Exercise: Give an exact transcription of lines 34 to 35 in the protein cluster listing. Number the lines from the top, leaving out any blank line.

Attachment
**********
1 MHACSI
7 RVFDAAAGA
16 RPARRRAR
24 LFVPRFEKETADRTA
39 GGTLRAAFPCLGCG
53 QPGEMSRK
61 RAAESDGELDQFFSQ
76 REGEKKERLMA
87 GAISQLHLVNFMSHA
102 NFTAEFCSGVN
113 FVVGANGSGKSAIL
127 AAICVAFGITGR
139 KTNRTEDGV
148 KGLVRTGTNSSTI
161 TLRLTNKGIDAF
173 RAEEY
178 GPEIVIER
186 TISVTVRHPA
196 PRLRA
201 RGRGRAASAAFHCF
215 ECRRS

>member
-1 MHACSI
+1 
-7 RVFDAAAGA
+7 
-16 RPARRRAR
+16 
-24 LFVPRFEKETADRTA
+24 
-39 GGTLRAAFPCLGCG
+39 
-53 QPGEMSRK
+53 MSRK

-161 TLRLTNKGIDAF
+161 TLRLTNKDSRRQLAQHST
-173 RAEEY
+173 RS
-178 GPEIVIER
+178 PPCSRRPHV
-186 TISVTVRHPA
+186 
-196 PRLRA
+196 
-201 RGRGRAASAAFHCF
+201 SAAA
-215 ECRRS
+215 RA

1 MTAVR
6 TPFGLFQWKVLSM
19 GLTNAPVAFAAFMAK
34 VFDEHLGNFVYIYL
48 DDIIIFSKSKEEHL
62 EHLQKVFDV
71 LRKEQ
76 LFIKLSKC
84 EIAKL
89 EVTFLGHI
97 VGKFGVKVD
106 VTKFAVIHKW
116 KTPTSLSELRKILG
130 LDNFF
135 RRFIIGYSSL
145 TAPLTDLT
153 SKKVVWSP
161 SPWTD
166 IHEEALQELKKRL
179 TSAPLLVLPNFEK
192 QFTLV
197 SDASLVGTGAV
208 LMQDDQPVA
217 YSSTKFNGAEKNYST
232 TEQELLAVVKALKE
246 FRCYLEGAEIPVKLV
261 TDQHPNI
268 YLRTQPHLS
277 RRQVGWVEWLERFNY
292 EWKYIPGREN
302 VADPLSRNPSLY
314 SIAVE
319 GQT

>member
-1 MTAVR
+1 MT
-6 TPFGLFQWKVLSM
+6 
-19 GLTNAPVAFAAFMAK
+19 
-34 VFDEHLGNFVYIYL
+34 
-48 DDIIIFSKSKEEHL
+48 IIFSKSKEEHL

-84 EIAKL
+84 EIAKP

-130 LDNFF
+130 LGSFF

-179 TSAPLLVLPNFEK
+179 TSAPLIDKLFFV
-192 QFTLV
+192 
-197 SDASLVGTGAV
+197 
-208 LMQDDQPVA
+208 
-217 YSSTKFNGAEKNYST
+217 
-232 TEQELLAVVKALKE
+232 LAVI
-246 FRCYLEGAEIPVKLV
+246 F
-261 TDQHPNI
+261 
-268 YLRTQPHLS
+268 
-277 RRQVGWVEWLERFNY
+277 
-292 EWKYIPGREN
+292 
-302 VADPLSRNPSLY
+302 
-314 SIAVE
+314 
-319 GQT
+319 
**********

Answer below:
+53 MSRK

-161 TLRLTNKGIDAF